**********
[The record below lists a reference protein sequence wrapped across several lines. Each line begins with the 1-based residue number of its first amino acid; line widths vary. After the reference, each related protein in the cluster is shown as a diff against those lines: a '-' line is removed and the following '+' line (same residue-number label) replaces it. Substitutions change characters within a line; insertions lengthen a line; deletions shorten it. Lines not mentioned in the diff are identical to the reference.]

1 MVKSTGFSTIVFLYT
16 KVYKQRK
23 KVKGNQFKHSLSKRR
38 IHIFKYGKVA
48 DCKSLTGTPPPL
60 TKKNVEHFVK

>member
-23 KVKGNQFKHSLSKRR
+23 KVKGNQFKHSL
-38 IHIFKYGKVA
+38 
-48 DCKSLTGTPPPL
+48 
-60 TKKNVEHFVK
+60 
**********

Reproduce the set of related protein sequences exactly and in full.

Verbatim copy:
[The record below lists a reference protein sequence wrapped across several lines. Each line begins with the 1-based residue number of its first amino acid; line widths vary. After the reference, each related protein in the cluster is shown as a diff against those lines: a '-' line is removed and the following '+' line (same residue-number label) replaces it. Substitutions change characters within a line; insertions lengthen a line; deletions shorten it. Lines not mentioned in the diff are identical to the reference.]

1 MVKSTGFSTIVFLYT
16 KVYKQRK
23 KVKGNQFKHSLSKRR
38 IHIFKYGKVA
48 DCKSLTGTPPPL
60 TKKNVEHFVK

>member
-23 KVKGNQFKHSLSKRR
+23 KVKGNQFKHSL
-38 IHIFKYGKVA
+38 
-48 DCKSLTGTPPPL
+48 
-60 TKKNVEHFVK
+60 